But there's more going on here. In Michael Gross's finely etched performance (bolstered by the actor's aquiline face and elegant demeanor), Austin's not just boring, he's dried-up. His problem isn't an inability to express his feelings, it's that the feelings themselves are absent. The closest he can come to passion--when he talks about the ex-wife who rejected him for a younger, less worthy man--is a clenched petulance, the withered stump of what might once have been anger. When he meets Ruth, played by the lovely Kristine Thatcher as a woman whose wary warmth signals a life sometimes lived with too much intensity, Austin is smart enough to recognize a second chance. But as their talk progresses--despite repeated interruptions by other guests, all played by the same two actors, Greg Vinkler and Linda Kimbrough--it becomes achingly clear (no, not achingly: Austin's too numb) that the affair that never was, will never be. Ruth reminds Austin that they met 30 years earlier, when he was a young naval officer. They spent the evening together, but when she invited him home he declined, explaining that he was haunted by the certainty that something was destined to happen to him, some disaster that would ruin his life, and he didn't want to involve her in it. It's clear--to the audience long before Ruth--that the "something" is the nothing Austin's life has been.
A soul as stunted as Austin's is the result of more than just a chilly upper-crust upbringing, of course. And here's where Gurney falls short: having painted a credible picture of a man with deep psychic flaws, he fails to probe their roots. One can look to James's story for guidance--a perhaps unconscious allegory for repressed homosexuality, a theme that runs through much of James's work--but I don't think Austin's a closet queen. For one thing, genteel homosexuality is an accepted element of Austin's world: in the play's powerful climax a gay philosophy teacher uncontrollably weeps for his dead lover, making Austin's own emptiness all the more apparent. But though firmly heterosexual, Austin suffers from a fear of women that must surely date back to childhood. There's a tantalizing hint of infan- tile eroticism--Austin's memory of watching his naked nurse through the bars of his crib--but no words at all about his parents. Only a provoca- tive but unexplored statement that his childhood reminds him of a fly trapped in a spider's web: "systematically wrapped in silk until you can't breathe."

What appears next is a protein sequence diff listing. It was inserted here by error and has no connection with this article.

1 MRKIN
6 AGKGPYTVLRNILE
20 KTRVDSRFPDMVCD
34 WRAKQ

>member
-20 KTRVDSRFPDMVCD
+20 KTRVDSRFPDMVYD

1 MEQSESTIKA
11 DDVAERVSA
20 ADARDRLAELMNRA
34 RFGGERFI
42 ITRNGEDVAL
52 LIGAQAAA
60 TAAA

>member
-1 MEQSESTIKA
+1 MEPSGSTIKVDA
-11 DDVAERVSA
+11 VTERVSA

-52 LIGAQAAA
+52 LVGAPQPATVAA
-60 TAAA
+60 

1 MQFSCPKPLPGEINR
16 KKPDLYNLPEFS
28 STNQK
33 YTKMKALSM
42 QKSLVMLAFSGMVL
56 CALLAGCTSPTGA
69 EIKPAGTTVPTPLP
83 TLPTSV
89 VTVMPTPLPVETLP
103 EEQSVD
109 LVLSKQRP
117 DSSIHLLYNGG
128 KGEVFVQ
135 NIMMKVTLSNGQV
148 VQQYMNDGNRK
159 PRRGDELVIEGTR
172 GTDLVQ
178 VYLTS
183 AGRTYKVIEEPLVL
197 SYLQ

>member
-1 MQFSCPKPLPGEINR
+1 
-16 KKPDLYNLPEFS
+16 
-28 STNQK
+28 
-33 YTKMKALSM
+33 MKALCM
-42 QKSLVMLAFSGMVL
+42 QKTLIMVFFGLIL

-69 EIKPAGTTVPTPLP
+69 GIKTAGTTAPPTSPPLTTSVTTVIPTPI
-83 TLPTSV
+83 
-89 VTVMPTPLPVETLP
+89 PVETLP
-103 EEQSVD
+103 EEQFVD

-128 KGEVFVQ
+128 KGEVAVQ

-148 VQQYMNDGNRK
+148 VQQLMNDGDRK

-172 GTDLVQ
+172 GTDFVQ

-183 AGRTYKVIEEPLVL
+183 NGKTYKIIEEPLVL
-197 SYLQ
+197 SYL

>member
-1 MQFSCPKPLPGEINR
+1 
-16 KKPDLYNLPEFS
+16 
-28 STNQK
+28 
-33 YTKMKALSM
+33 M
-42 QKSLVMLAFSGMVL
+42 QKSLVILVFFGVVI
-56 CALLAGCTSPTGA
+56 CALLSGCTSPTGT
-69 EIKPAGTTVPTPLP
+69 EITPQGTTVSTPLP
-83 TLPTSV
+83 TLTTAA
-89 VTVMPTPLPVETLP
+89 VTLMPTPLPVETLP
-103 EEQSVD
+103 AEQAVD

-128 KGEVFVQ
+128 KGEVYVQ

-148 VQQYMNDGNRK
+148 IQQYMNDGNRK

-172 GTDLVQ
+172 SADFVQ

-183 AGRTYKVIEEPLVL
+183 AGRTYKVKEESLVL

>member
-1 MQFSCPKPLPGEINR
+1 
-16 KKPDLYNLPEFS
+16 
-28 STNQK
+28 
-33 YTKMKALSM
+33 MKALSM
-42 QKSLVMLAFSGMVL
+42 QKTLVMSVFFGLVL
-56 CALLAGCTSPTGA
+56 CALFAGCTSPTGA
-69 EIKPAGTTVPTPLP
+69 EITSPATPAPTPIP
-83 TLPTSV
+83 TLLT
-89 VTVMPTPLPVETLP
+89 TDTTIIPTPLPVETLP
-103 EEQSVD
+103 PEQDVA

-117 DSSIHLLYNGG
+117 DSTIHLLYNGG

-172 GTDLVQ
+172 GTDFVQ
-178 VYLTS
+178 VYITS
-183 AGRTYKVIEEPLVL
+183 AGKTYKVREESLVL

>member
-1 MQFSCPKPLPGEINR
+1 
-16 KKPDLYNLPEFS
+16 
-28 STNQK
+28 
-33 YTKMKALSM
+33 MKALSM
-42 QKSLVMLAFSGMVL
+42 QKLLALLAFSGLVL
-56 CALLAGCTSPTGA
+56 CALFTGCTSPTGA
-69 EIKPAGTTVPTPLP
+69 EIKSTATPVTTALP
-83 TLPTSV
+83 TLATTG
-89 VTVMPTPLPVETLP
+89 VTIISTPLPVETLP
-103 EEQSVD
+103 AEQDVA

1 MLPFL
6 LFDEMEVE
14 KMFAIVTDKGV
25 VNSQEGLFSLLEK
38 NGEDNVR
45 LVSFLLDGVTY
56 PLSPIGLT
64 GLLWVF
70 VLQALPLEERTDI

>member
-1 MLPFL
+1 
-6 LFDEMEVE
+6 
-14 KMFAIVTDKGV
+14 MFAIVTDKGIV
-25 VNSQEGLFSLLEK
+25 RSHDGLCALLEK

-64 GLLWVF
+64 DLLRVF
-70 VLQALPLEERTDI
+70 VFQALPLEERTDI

Failing to pursue the implications of such a statement, Later Life leaves us rather like Austin, observant but disconnected from the world. Well played under Russell Vandenbroucke's direction as a subtly inflected comedy of manners (Jeff Bauer's terrace set recalls Coward's Private Lives, the genre's epitome), Later Life is a showpiece for excellent understated acting. The contrasts between Austin and Ruth and the various eccentric, vital characters who pop on and off the terrace are handled much more believably than they were in the play's New York production, in which Carole Shelley and Anthony Heald turned the supporting roles into star turns. Here Gross, Thatcher, Vinkler, and Kimbrough function as a balanced ensemble, a sort of theatrical string quartet in which a moody duet for viola and cello is periodically accented by comical violin and bass. Attentive to subtext, these four fine actors take their roles as far as Gurney's intriguing but inconclusive script--a bittersweet example of the cost of emotional avoidance in playwriting as in life--will allow them.
Art accompanying story in printed newspaper (not available in this archive): photo/Dan Rest.